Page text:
Somehow we went through the Missouri school system not learning much about the appalling conflict between the Bushwhackers and the Jayhawkers. I don’t know if that wasn’t mentioned much back then or whether we just weren’t paying attention.
At any rate, although there has in the past been intense rivalry between the MU and KU sports teams, and while there is now some economic rivalry between the states especially in the Kansas City area, at least there is no longer actual fighting with lethal weapons.
Some things, thankfully, have improved over the last 150 years!


  1. Leroy,

    The reenactment last weekend was on the news. Did you see part of that?

    Since you've identified the origin of the Jayhawk mascot, you may find it interesting to know that the Tiger mascot from MU comes from an armed conflict. A pro-Union militia of Columbia residents formed to protect the MU campus from rebel groups during the Civil War. This volunteer militia took the name "The Missouri Tigers."

    Interesting how both schools took on identities that are military/war/violence-related. No wonder they call it "the border war!"

    1. David, thanks for posting your comments.

      Yes, next time I will be writing about going to the Order No. 11 reenactment last Saturday evening in the River Market area of Kansas City.

      Thanks for telling me about the origin of the MU "Tigers." I didn't know that.

      Here is what I found on the Missouri Civil War Museum website:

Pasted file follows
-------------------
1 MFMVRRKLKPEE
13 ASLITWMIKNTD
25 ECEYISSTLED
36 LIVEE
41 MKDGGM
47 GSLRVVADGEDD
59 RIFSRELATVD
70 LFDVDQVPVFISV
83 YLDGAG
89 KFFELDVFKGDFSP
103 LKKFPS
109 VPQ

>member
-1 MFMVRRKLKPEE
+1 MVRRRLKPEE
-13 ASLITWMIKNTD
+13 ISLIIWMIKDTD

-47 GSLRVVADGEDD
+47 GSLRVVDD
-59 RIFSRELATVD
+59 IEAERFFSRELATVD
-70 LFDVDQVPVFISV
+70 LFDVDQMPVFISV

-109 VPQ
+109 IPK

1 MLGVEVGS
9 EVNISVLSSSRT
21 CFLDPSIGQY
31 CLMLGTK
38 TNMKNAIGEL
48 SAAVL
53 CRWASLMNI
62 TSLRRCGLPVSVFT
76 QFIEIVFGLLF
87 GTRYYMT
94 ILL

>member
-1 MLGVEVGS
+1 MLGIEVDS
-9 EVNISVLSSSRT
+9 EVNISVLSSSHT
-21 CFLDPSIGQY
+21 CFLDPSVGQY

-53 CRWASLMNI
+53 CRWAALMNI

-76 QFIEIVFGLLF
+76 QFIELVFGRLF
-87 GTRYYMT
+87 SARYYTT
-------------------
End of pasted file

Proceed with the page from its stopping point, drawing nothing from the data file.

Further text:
"The true 'Missouri Tigers' were a Union 'Home Guard' militia unit made up of local men from the area around Columbia. Their duties were to protect the University of Missouri and the area from approaching Confederate forces, pro-Confederate guerillas, desperadoes and others that may have threatened the area."

      I also learned that the first football game between the MU Tigers and KU Jayhawkers was played in October 1891.

  2. It would be interesting to see the history text books used in the 50s to see what we were taught. It would be interesting to see what differences there were between the Kansas and Missouri schools. I'm pretty sure I learned as a child in Kansas that the term "Jayhawk" dated from the Civil War era, and I'm pretty sure I picked up the impression that they were on the "good side."

    1. Clif, thanks for posting your comments.

      Yes, it would be interesting to see the difference between Mo. and Kan. textbooks in the 1950s and before.

      As I will be writing in my next posting, my home town is Grant City, Mo., named after General U.S. Grant. Maybe my teachers didn't want to use textbooks that might have been slated to the pro-slavery side that many Missourians were on during the Civil War.

  3. There is still animosity lingering in the border counties. General Lane (The Grim Chieftain) and his Kansas Brigade were not kind to either slave owner or non-slave owner citizens in Missouri (or those passing through). Quantrill's actions were in response to Lane's. Their were no saints in that war (and probably not many wars). To this day, politicians, and people in general, do not consider the long-term effects of their actions.